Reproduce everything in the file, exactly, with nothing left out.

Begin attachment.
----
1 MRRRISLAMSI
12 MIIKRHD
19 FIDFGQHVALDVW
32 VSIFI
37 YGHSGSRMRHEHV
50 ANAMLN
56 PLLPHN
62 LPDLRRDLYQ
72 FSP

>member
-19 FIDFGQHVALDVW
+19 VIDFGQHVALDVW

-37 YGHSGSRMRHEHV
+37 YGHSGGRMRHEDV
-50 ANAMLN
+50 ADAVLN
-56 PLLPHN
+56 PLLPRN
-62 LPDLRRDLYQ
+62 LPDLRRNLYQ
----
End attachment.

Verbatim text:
1 MRRRISLAMSI
12 MIIKRHD
19 FIDFGQHVALDVW
32 VSIFI
37 YGHSGSRMRHEHV
50 ANAMLN
56 PLLPHN
62 LPDLRRDLYQ
72 FSP

>member
-19 FIDFGQHVALDVW
+19 VIDFGQHVALDVW

-37 YGHSGSRMRHEHV
+37 YGHSGGRMRHEDV
-50 ANAMLN
+50 ADAVLN
-56 PLLPHN
+56 PLLPRN
-62 LPDLRRDLYQ
+62 LPDLRRNLYQ